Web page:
Bodies and Structures 2.0: Deep-Mapping Modern East Asian HistoryMain MenuGet to Know the SiteGuided TourShow Me HowA click-by-click guide to using this siteModulesRead the seventeen spatial stories that make up Bodies and Structures 2.0Tag MapExplore conceptsComplete Grid VisualizationDiscover connectionsGeotagged MapFind materials by geographic locationLensesCreate your own visualizationsWhat We LearnedLearn how multivocal spatial history changed how we approach our researchAboutFind information about contributors and advisory board members, citing this site, image permissions and licensing, and site documentationTroubleshootingA guide to known issuesAcknowledgmentsThank youDavid Ambaras1337d6b66b25164b57abc529e56445d238145277Kate McDonald306bb1134bc892ab2ada669bed7aecb100ef7d5fThis project was made possible in part by a major grant from the National Endowment for the Humanities.
Four artists painting
12020-04-30T18:05:56-04:00Kate McDonald306bb1134bc892ab2ada669bed7aecb100ef7d5f352"Four artists painting"plain2021-09-16T16:10:41-04:00The Gail Project1952-1953Dustin WrightCharles Eugene GailThe Gail Project; University of California, Santa CruzUsed with permissionDustin WrightDW-0003Kate McDonald306bb1134bc892ab2ada669bed7aecb100ef7d5f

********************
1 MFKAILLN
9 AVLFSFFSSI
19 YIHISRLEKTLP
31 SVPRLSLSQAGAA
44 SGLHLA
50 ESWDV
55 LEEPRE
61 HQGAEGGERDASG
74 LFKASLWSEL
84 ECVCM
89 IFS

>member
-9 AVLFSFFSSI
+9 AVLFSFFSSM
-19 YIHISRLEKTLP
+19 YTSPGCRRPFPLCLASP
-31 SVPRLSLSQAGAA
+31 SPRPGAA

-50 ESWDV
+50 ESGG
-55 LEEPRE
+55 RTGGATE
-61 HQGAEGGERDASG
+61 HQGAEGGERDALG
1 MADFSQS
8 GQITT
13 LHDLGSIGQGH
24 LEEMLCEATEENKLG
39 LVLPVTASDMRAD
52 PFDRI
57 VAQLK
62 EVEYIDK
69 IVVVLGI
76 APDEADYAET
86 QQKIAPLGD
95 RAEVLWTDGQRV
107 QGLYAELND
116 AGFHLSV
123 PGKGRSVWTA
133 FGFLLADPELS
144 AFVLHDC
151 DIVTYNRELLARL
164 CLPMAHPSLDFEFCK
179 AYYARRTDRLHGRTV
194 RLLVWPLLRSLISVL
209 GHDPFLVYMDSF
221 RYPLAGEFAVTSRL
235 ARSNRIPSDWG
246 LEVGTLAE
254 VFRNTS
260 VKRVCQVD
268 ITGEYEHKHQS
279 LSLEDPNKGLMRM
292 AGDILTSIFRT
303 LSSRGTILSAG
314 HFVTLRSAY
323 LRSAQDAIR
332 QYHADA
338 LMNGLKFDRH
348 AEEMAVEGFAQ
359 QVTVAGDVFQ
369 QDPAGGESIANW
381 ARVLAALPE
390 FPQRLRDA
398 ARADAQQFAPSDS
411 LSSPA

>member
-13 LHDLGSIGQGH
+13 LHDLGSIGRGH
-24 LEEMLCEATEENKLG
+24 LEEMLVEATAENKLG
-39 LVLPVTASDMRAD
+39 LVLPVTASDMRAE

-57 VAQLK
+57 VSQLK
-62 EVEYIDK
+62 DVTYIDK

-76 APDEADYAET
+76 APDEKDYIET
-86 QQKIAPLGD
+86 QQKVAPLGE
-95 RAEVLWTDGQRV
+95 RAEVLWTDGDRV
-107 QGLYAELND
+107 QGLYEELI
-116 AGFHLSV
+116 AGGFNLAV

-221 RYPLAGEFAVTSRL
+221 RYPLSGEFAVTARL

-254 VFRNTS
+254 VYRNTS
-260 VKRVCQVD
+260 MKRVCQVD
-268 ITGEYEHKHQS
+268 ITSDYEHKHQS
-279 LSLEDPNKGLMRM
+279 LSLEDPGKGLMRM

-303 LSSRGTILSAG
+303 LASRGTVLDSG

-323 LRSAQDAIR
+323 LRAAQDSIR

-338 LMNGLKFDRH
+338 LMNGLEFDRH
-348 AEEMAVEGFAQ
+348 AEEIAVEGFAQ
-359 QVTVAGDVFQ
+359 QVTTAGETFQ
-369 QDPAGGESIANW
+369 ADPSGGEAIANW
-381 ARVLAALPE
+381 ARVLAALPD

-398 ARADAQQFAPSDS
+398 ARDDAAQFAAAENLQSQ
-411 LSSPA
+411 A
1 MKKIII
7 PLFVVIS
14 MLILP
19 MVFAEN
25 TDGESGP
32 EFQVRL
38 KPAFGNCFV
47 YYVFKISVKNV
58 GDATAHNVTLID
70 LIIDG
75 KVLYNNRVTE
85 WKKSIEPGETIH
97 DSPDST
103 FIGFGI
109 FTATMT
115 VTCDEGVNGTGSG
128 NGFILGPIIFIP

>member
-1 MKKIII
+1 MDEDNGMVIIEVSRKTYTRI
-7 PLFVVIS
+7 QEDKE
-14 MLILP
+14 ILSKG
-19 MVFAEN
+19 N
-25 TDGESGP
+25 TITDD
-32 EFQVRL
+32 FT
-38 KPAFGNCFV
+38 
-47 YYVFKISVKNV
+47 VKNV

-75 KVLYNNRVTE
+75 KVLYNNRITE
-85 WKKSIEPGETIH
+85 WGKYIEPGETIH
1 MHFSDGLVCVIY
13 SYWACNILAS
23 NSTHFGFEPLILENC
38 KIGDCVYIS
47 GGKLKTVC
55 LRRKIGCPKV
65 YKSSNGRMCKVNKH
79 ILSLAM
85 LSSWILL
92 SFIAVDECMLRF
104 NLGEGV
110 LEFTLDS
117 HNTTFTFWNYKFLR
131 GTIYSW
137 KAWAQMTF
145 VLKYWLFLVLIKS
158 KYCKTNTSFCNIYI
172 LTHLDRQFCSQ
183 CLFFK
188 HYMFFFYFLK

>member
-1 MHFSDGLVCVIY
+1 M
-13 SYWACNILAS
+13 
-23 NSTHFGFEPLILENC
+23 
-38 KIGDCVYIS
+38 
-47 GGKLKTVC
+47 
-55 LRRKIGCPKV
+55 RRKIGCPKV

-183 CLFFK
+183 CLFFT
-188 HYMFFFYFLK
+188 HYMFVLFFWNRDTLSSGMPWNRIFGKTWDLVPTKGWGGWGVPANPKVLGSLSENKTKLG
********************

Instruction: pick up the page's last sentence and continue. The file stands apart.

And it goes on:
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12020-04-30T18:05:34-04:00Okinawan Children10Children in Gail's Photosstructured_gallery2021-10-08T16:44:11-04:001952Dustin WrightGail, Charles
Gail often photographed represent, perhaps, a face of Okinawa that did not directly experience the war but was obviously reared in the poverty and material deprivation of the postwar. These images were taken only six or seven years after the war and the lingering effects are plainly visible: clothing made from repurposed military uniforms; children wearing military boots several sizes too big if they wore shoes at all; children who appear, as in the photo below entitled “Little fellow's head,” to not quite know what to make of the white man behind the camera.
We have to wonder whether or not Gail was in uniform as he scoured the countryside looking for photogenic people and and striking landscapes. Certainly, whether uniformed or not, that he was a white man would most likely have let those he encountered to assume that he was a member of the occupying military, a figure both awkwardly out of place and yet simultaneously inscribed with colonial privilege and power. In some of the photos in this section, it is clear that the children are trying to avoid the camera's gaze, Gail himself, or both. In 1955, only three years after Gail took these photos, a 31-year-old American raped and murdered 6-year-old Nagayama Yumiko, a crime that roiled Okinawa and served to exacerbate fears of American military men.